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Silas Hamilton Douglas
University of Michigan Medical School Website

Dr. Douglas moved to Michigan from his home state of New York in 1838 and began to study medicine in the office of Regent Zina Pitcher. He also worked as a physician under another Regent, the renowned Native American scholar Henry R. Schoolcraft. In 1842 he finished his medical studies at the University of Maryland in Baltimore. He moved to Ann Arbor in 1843 to practice medicine, and his enthusiasm about the field fueled contributions to the creation of a medical department at Michigan.

In 1847, Douglas signed, along with Abram Sager, the “memorial” written to the Regents requesting a Medical Department. He, Sager and Pitcher represented the first generation of scientists at the University of Michigan. Douglas came to the University of Michigan in 1844 to be an assistant in chemistry without salary. Eventually uncomfortable with this arrangement, he explained to his mentor Pitcher in 1846 that he was dissatisfied spending so much time teaching chemistry without compensation or a regular appointment. To ensure that Douglas would stay, Pitcher saw to it that he became professor of chemistry, mineralogy and geology in the Department of Literature, Science & Arts. Also in 1846, Douglas became superintendent of university buildings and grounds, overseeing the construction of several prominent buildings on campus.

In 1848, Douglas was appointed to teach pharmacy and toxicology as one of the first two faculty members in the new Medical Department. Though his official title was professor of materia medica, he kept a small lab in the medical building and gave chemical demonstrations before class. This was not uncommon, as many professors at this time did not necessarily teach in their named disciplines. They often taught extra fields, and were very knowledgeable about the natural sciences and basic chemistry. Douglas persuaded the Regents to allocate money for a chemical laboratory, which was built in 1855-1856. Because Douglas founded the laboratory it was considered part of the Medical Department. The building’s construction was a triumph, since it was the first university building in the country built solely for chemistry.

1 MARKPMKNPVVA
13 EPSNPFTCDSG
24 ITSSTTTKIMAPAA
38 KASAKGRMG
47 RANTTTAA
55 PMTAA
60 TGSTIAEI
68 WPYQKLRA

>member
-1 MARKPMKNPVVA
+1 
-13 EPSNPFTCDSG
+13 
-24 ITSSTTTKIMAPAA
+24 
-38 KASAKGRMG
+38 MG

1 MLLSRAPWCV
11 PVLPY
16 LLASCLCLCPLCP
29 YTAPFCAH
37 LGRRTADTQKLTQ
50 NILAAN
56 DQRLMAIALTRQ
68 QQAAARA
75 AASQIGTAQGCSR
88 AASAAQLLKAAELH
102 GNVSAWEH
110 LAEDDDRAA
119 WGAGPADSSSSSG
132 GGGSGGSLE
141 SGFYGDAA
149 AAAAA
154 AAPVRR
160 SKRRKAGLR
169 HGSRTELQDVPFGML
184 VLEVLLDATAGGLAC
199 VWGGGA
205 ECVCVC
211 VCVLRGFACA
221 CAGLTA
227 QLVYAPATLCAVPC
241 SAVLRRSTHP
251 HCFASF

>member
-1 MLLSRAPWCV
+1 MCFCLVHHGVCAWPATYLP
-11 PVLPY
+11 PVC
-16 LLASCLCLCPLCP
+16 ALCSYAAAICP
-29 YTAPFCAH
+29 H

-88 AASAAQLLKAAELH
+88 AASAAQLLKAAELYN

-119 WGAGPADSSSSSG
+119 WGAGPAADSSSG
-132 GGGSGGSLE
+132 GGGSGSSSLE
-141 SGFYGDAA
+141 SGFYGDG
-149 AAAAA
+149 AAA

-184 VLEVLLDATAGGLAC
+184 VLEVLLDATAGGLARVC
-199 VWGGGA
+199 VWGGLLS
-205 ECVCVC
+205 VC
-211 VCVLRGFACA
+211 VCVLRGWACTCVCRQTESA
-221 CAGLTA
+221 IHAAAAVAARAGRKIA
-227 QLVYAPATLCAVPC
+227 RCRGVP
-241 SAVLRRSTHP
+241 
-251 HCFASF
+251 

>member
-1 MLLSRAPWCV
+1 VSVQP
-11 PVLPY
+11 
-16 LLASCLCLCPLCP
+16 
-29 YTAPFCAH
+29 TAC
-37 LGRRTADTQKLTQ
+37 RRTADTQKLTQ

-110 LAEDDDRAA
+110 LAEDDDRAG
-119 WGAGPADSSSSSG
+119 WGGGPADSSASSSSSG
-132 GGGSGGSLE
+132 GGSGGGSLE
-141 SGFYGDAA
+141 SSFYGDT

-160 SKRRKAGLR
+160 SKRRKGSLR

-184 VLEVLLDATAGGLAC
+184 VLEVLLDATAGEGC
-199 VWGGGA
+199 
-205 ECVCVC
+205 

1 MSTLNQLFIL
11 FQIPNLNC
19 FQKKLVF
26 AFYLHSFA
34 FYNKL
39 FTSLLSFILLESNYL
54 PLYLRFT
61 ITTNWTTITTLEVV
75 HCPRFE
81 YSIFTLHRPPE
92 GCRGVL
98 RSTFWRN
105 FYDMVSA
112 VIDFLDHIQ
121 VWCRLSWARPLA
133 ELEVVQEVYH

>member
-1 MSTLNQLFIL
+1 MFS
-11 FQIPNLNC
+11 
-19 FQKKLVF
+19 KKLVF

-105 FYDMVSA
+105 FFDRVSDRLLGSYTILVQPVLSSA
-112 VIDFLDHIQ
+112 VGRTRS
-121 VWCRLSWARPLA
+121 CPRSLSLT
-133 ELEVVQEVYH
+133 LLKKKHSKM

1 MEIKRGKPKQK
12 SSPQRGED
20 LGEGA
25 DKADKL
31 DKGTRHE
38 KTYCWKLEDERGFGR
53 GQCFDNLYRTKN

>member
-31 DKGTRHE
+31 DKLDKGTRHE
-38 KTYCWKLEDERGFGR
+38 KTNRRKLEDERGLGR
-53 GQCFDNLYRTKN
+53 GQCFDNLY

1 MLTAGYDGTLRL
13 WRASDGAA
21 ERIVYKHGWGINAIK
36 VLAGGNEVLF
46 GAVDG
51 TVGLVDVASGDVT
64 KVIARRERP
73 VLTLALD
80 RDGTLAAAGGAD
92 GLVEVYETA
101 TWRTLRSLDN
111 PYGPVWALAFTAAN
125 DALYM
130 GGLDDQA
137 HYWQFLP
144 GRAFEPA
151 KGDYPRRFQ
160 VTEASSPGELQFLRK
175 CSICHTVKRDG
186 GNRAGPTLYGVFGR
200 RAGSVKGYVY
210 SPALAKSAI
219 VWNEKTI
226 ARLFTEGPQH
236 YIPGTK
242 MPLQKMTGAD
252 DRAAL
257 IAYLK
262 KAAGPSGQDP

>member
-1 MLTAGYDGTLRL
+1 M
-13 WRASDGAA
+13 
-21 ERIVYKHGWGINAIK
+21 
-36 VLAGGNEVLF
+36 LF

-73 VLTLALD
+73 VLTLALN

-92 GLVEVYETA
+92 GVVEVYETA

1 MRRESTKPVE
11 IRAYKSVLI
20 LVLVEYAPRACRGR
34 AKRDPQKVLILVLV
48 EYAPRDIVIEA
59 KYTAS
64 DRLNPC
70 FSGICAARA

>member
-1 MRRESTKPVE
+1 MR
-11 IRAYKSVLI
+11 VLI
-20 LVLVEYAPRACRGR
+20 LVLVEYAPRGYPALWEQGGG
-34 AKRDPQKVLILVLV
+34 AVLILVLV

Douglas’ service at the University ended in 1877, under unfortunate circumstances. A discrepancy in the accounts of the chemical laboratory was discovered in 1875, and assistant professor Preston Rose was accused of taking more money from students than he gave to Silas Douglas, his supervisor. Rose shifted the blame onto Douglas, and the affair became public and highly controversial. The scandal was taken before the Regents, and eventually both Rose and Douglas were dismissed. Although the Michigan Supreme Court ruled in Douglas’ favor when he contested the Regents’ verdict, he was not reappointed at the University.

Dr. Douglas died in 1890.